Keith M. Little
President & CEO
Keith Little was appointed President & CEO of SCO Family of Services on January 1, 2018. In this role, he assumes oversight of the agency’s extensive continuum of residential and community-based child welfare, early childhood, youth development, family support, special needs, and homeless services. Keith joined SCO in September 2017 as Deputy Executive Director.
A hands-on leader with over 30 years of experience at state, city, and nonprofit organizations, Mr. Little brings considerable expertise in the provision of mental health, health care, child welfare, and juvenile justice programs. He has been a tireless advocate for children, youth, and families throughout the metropolitan area.
Keith joins SCO from his recent position as Executive Director at Edwin Gould Services for Children and Families, where he was credited with building organizational capacity, external collaborations, and financial sustainability. He has held senior organizational and program leadership positions at the New York State Office of Mental Health (OMH) for two decades. He last served as Associate Commissioner and Deputy Director at OMH, where he was responsible for the direction and oversight of State Operations, including 13 statewide child and adolescent psychiatric centers/units; the coordination of state-local services via regional OMH field offices; and oversight of Division State Operations budget and spending plans.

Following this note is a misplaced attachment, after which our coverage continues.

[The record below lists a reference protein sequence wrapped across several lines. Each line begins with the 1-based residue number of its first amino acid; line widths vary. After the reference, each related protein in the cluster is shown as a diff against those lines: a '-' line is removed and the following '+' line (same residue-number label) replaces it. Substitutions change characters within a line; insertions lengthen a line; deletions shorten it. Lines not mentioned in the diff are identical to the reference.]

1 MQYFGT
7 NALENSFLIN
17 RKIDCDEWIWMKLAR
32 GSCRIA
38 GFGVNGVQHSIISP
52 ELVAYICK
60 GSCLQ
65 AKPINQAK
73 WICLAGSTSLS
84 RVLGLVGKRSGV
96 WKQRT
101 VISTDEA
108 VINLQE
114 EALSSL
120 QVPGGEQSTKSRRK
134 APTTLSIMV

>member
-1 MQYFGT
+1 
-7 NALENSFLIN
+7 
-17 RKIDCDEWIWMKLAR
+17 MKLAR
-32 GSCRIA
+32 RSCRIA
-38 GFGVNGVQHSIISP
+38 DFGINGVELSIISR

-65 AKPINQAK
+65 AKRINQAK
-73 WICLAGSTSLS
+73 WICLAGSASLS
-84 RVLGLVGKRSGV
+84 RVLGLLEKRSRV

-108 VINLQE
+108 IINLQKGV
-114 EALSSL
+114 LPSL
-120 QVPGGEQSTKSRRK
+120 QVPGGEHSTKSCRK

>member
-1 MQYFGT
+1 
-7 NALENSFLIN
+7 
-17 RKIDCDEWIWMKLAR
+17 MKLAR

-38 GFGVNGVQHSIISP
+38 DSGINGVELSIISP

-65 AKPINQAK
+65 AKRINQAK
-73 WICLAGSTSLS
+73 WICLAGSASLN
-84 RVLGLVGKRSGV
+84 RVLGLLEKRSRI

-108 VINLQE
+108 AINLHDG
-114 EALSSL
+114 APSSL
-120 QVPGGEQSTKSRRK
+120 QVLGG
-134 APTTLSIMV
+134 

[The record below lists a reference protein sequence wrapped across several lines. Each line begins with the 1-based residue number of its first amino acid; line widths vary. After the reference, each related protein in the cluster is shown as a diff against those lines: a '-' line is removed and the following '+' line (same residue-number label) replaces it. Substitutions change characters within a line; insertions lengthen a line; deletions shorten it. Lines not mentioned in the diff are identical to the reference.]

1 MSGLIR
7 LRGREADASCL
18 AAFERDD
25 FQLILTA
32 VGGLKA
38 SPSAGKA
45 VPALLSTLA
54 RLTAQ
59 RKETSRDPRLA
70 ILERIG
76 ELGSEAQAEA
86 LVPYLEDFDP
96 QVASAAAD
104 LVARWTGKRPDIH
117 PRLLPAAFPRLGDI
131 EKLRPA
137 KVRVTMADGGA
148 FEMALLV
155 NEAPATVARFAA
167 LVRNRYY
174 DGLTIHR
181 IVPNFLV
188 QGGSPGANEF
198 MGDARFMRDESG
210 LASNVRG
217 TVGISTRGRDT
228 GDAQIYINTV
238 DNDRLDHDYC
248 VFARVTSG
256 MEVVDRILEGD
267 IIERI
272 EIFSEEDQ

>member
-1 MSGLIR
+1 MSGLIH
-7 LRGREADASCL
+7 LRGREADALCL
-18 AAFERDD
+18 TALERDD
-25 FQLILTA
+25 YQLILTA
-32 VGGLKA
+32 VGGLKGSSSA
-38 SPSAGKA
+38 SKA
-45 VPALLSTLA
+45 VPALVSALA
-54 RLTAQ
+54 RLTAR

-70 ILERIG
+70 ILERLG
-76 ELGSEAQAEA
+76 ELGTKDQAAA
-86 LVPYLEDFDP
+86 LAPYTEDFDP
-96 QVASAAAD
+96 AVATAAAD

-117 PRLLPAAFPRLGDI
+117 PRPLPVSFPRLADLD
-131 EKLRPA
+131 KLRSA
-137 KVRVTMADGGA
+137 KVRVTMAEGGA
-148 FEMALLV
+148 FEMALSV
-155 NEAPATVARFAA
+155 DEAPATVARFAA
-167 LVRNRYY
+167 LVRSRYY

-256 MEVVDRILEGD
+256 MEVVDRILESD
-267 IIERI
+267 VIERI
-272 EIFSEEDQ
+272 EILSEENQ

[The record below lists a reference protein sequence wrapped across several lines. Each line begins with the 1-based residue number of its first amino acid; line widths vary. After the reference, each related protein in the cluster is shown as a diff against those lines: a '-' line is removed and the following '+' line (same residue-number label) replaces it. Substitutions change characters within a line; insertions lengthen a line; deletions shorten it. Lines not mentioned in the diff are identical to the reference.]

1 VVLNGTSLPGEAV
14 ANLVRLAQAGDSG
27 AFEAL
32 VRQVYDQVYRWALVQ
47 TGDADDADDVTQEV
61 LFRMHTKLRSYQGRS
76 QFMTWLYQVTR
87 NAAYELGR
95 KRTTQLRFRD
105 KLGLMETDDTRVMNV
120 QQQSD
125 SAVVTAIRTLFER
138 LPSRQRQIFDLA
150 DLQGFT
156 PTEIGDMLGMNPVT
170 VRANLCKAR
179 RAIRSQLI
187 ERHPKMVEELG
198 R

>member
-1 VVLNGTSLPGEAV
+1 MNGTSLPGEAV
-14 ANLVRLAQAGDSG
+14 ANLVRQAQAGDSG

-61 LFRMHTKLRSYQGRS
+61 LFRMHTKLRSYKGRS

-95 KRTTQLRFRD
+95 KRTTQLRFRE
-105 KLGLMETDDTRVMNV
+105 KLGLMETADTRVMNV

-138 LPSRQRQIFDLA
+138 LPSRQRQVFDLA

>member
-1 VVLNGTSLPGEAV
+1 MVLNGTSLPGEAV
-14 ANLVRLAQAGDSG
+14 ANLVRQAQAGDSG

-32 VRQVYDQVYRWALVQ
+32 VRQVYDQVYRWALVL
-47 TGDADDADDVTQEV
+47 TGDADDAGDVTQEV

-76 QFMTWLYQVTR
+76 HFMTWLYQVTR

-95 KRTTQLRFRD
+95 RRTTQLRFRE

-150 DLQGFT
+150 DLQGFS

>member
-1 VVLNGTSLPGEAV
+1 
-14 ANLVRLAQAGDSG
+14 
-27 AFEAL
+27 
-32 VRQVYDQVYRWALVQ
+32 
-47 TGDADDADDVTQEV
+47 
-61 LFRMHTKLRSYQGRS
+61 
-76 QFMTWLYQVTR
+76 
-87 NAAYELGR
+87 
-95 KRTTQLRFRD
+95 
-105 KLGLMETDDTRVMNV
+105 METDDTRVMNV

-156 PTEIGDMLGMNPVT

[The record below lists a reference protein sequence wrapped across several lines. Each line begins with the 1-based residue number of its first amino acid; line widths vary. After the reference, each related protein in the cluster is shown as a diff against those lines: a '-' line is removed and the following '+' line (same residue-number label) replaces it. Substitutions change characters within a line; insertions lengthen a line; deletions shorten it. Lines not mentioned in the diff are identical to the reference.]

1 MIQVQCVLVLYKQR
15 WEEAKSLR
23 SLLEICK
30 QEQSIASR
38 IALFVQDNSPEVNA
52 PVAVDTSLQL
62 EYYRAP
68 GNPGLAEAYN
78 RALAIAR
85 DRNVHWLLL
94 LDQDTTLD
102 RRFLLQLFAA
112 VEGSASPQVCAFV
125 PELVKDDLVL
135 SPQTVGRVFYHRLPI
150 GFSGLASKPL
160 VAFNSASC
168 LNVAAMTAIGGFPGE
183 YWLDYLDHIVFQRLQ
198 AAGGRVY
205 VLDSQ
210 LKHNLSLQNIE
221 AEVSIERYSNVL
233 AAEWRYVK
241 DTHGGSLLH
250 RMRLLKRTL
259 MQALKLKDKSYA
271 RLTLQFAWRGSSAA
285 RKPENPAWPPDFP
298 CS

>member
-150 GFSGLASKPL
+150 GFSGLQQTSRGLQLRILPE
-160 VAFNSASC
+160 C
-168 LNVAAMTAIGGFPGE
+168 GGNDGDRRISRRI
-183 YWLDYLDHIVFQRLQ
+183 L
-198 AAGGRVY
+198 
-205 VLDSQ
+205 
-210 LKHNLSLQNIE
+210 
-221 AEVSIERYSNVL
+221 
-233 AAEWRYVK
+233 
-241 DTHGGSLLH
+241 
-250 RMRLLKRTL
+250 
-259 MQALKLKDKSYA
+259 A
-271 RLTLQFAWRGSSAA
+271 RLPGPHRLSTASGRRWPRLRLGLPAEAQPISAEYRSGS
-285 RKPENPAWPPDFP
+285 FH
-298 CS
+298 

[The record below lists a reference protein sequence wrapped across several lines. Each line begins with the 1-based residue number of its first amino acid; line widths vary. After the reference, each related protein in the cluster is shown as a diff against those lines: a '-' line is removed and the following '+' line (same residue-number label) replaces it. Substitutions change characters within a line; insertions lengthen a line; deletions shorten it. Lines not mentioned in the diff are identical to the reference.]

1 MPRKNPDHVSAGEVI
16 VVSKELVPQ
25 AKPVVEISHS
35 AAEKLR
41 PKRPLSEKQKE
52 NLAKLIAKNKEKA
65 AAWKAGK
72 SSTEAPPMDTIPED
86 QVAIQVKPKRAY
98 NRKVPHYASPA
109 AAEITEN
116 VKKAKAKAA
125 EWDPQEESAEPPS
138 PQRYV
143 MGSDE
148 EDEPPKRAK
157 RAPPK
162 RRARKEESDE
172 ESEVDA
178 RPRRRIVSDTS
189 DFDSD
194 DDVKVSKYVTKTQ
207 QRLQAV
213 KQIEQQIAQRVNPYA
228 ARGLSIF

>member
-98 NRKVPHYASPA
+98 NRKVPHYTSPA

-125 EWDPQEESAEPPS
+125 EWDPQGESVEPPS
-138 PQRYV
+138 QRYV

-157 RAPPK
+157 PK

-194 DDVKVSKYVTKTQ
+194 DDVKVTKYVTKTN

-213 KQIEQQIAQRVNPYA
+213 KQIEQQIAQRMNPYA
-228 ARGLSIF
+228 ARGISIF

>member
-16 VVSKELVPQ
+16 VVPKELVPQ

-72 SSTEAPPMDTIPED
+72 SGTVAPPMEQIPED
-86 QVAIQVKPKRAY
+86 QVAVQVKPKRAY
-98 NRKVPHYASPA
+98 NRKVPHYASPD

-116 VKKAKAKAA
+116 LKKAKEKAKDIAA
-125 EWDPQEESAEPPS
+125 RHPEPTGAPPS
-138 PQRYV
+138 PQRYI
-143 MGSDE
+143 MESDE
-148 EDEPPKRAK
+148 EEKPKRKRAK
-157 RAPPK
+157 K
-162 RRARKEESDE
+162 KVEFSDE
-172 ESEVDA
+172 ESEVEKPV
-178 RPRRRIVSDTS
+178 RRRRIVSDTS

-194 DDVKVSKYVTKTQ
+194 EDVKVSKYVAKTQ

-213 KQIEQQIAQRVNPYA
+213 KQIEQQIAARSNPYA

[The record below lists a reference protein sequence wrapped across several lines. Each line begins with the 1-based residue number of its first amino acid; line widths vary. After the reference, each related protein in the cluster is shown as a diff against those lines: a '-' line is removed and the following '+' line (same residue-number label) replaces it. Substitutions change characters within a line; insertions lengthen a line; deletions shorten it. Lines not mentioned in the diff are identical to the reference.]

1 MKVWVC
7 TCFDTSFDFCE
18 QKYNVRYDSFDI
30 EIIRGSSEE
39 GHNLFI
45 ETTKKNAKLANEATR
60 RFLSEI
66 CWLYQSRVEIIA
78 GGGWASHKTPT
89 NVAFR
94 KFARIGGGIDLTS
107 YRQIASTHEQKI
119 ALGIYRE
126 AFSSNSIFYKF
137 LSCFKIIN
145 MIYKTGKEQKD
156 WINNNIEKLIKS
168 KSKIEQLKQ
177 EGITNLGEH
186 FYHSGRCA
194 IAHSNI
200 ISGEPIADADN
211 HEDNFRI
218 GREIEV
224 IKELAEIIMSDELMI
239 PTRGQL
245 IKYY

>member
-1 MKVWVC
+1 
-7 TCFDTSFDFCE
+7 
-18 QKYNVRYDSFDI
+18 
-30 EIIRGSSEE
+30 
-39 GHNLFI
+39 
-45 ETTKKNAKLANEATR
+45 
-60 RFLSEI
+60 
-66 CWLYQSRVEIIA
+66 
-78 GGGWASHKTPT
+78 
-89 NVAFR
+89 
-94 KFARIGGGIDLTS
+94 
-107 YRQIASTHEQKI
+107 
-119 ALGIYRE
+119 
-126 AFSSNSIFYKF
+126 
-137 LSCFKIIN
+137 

His vast experience includes posts at the Jewish Board of Family and Children’s Services and the New York City Department of Health. Keith earned an MPA from Baruch College, City University of New York, and a bachelor’s degree from University of Bridgeport. He currently sits on the Boards of Directors of COFCCA and the Collaboration of Children and Families (CCF), the Priority and Strategy Council for the Human Services Council, and is a lead member of the Black Agency Executives.
youth, adults and children
of children in our early education centers met or exceeded national literacy performance standards